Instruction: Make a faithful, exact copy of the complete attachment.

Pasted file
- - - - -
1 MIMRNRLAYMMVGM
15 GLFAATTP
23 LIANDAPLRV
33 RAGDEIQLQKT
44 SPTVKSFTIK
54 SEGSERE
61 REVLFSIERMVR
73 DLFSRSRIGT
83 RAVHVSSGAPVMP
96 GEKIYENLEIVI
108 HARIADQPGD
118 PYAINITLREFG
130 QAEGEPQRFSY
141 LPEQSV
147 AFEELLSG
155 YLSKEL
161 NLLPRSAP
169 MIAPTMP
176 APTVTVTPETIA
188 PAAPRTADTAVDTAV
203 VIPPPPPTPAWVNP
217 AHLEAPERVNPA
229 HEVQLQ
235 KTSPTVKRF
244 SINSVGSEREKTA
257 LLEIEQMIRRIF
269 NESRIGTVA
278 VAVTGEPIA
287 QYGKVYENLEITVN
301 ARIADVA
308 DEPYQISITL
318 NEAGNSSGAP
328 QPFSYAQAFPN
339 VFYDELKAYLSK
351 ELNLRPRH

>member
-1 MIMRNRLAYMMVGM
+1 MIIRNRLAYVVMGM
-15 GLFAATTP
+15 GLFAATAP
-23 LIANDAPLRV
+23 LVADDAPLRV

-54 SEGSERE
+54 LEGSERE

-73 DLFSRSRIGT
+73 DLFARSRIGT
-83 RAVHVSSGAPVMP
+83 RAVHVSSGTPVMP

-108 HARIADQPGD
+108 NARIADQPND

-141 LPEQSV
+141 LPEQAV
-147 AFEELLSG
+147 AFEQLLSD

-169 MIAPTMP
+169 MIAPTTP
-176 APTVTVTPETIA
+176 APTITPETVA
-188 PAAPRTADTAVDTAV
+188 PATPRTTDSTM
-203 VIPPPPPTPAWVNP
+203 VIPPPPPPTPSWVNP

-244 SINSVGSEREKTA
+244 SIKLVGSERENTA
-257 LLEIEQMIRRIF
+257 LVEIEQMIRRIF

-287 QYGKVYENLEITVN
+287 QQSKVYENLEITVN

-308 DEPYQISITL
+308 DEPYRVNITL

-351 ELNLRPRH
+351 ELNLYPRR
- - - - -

1 MIMRNRLAYMMVGM
15 GLFAATTP
23 LIANDAPLRV
33 RAGDEIQLQKT
44 SPTVKSFTIK
54 SEGSERE
61 REVLFSIERMVR
73 DLFSRSRIGT
83 RAVHVSSGAPVMP
96 GEKIYENLEIVI
108 HARIADQPGD
118 PYAINITLREFG
130 QAEGEPQRFSY
141 LPEQSV
147 AFEELLSG
155 YLSKEL
161 NLLPRSAP
169 MIAPTMP
176 APTVTVTPETIA
188 PAAPRTADTAVDTAV
203 VIPPPPPTPAWVNP
217 AHLEAPERVNPA
229 HEVQLQ
235 KTSPTVKRF
244 SINSVGSEREKTA
257 LLEIEQMIRRIF
269 NESRIGTVA
278 VAVTGEPIA
287 QYGKVYENLEITVN
301 ARIADVA
308 DEPYQISITL
318 NEAGNSSGAP
328 QPFSYAQAFPN
339 VFYDELKAYLSK
351 ELNLRPRH

>member
-1 MIMRNRLAYMMVGM
+1 MIIRNRLAYVVMGM
-15 GLFAATTP
+15 GLFAATAP
-23 LIANDAPLRV
+23 LVADDAPLRV

-54 SEGSERE
+54 LEGSERE

-73 DLFSRSRIGT
+73 DLFARSRIGT
-83 RAVHVSSGAPVMP
+83 RAVHVSSGTPVMP

-108 HARIADQPGD
+108 NARIADQPND

-141 LPEQSV
+141 LPEQAV
-147 AFEELLSG
+147 AFEQLLSD

-169 MIAPTMP
+169 MIAPTTP
-176 APTVTVTPETIA
+176 APTITPETVA
-188 PAAPRTADTAVDTAV
+188 PATPRTTDSTM
-203 VIPPPPPTPAWVNP
+203 VIPPPPPPTPSWVNP

-244 SINSVGSEREKTA
+244 SIKLVGSERENTA
-257 LLEIEQMIRRIF
+257 LVEIEQMIRRIF

-287 QYGKVYENLEITVN
+287 QQSKVYENLEITVN

-308 DEPYQISITL
+308 DEPYRVNITL

-351 ELNLRPRH
+351 ELNLYPRR